Nipples, Nutribullets and Not going to the gym.


Life, you know it ain’t easy. 

First, we successfully navigate the school years, the levels of lunch-box acceptability and “when will I get to be milk monitor” drama of infants giving way to the playground spats and the Tammy Girl training bras of teen life. Then we have our twenties, a time for experiencing new things and meeting new people, becoming curious about grown-up activities like sex, gender, travel, education and, oh yeah, the small matter of finding a job. Then, just as you think you’re in the clear, just as you think you may be starting to get the hang of this thing called life, it hits you, square between the eyes like a football to the head in a crowded playground: The Big Three-Oh. 

Ah, being thirty. A life of cashmere and boredom... Hang on a minute. Cashmere and boredom? Yes, please! 

Here’s my guide to turning 30 in both style and comfort:


After almost two decades of experimenting with bras (padded, wired, gel, lace, velvet - even corsets) and feeling everything from sexy to uncomfortable (mostly the latter), I’ve decided that enough is enough: this is the decade when I #freethenipple. 

On a recent girls holiday I discovered that while not all women my age are perhaps as ready to burn their bras as I am, when my aforementioned areola were brought up on more than one occasion, most admired the sheer balls of going free. What’s more, I was particularly delighted when one of the girls bought her first non-wired bra - a beautiful grey set from Cos. Result!

I’m not saying burn your bars, girls, but I personally won’t be held together by wires or chafed by synthetic fabrics any longer. They’ve all been sent to the charity shop and replaced with more practical, non-wired options (my personal favourites being the ones from American Apparel and Cos and for special occasions La Perla or & Other Stories).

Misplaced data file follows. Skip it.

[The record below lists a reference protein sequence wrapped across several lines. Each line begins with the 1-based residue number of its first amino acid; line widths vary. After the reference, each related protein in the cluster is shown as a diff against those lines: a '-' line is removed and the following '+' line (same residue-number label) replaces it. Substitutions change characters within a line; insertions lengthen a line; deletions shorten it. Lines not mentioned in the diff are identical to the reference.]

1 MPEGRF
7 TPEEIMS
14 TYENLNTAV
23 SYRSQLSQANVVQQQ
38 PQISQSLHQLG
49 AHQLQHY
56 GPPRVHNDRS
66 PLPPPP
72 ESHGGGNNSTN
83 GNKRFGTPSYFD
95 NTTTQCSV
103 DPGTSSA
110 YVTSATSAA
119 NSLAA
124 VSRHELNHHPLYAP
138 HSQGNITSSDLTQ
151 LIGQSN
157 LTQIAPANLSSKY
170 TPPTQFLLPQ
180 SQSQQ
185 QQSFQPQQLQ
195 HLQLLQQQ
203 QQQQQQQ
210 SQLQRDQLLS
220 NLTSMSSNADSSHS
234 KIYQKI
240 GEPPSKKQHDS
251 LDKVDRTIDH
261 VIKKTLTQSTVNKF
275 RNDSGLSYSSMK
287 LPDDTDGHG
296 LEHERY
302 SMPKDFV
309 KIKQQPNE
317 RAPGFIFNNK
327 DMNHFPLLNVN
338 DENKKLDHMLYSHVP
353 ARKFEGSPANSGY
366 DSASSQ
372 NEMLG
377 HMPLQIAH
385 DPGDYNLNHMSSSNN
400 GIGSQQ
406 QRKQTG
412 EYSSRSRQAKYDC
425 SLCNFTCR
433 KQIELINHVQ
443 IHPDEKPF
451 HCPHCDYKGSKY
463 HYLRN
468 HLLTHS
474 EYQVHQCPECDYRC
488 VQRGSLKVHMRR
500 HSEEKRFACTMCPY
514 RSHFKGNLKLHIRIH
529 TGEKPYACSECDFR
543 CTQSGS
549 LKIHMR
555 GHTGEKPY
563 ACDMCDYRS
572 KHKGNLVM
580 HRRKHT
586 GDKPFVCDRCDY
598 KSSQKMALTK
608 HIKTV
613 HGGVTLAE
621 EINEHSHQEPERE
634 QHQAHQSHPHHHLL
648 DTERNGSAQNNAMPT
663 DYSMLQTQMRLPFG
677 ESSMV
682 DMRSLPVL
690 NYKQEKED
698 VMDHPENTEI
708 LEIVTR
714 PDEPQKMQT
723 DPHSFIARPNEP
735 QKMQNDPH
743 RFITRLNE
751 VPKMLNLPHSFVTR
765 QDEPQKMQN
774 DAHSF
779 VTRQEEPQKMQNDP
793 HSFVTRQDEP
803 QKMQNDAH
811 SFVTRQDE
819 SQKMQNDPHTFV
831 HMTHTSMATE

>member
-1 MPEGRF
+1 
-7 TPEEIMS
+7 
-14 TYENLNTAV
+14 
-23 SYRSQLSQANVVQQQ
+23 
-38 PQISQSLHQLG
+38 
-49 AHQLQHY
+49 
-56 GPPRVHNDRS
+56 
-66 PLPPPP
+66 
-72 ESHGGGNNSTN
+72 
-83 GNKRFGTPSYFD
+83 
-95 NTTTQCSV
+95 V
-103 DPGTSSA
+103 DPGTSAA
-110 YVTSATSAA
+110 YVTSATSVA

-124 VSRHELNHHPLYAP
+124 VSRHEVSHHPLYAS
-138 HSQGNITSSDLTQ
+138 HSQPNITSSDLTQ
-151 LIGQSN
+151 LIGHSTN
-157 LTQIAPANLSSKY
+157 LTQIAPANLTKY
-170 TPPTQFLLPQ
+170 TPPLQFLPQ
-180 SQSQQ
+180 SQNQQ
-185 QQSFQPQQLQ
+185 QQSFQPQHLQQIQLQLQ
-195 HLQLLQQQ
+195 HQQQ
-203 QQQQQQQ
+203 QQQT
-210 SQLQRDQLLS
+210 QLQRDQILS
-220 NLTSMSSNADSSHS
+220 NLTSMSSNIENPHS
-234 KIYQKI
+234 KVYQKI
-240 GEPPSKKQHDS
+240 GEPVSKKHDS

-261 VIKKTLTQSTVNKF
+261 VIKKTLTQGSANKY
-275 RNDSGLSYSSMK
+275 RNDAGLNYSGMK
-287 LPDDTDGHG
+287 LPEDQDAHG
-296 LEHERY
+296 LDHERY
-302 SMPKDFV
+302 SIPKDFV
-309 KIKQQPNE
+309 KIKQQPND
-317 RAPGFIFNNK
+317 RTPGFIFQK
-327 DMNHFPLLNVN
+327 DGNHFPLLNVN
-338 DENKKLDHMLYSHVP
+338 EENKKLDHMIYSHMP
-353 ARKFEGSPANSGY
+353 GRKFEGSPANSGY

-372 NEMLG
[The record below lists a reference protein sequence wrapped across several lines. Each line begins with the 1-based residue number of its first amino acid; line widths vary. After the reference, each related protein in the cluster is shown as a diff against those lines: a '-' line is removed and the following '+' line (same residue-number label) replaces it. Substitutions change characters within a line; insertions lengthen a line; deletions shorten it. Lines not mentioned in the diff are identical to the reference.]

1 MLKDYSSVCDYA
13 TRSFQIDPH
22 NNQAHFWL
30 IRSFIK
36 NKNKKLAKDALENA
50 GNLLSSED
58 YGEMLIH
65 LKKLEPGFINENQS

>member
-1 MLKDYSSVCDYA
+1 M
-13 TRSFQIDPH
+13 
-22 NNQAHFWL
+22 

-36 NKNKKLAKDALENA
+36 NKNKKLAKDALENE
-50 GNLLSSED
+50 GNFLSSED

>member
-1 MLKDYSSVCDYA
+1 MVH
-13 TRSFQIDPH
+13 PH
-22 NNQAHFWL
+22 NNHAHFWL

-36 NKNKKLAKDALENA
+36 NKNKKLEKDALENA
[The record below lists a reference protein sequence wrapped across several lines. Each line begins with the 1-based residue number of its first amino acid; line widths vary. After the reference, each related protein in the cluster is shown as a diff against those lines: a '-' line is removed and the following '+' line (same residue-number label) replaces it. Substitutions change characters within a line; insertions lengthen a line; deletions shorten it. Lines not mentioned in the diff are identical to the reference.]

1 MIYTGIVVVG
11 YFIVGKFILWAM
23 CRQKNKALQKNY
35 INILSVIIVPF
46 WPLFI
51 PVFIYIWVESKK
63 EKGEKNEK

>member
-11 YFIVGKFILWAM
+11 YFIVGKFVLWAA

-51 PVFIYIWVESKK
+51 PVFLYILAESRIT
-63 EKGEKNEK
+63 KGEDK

underwire free bra


Juicing has been a running theme of my first year in the 30 Club, starting the decade with a trip to John Lewis to buy a juicer, only to give up three days into a five day cleanse when I got the shakes and started vomiting green water. I’ve since had a word with myself and now the spinach I grow is solely for homemade curries, salads and juices that accompany a healthy meal, not replace it (see also spiralizers - so much love for courgetti right now). 

Not going to the gym

Spinning - or whichever-exercise-regime-you-are-currently-obsessed-with - is a way of keeping our bodies from heading south, as well as securing an hour where we can switch off and think about nothing but the things we want to think about (such as how when we get off this bike we’ll look exactly like Beyonce… probably).

I’ve previously been an expert at not going to the gym, signing up for annual memberships which I’ll use for about two weeks then spending the rest of the year making up excuses as to why I’m too busy to go (“the dog ate my gym bag” etc etc). Now, even though it’s a little more expensive, I join the gym for one or two months at a time, only when I know I can make it and only if I have an end goal to spur me on. This may not work for everyone but I now find that, when I’m not going, I do that little bit extra to make up for it, like getting off the bus a few stops early, taking the stairs instead of the lift or walking to the Chinese instead of driving. 

You see, turning thirty should be embraced and not feared. You may not be in the intended career or living the type of life you’d envisaged but here’s a secret - not many of us are. Times have changed and lifetimes are getting longer, so there’s no real rush to have everything worked out. Take each day and new trend at a time and just enjoy being wiser (slightly) and more enlightened (ish) than you were at twenty. Listen to your own mind and your body and revel in the comfort of life’s little luxuries. Snuggling up in cashmere loungewear and being bored out of your mind? It sounds like heaven if you ask me.

Words: Abigail Carpe

Being 30, the years you start to like you.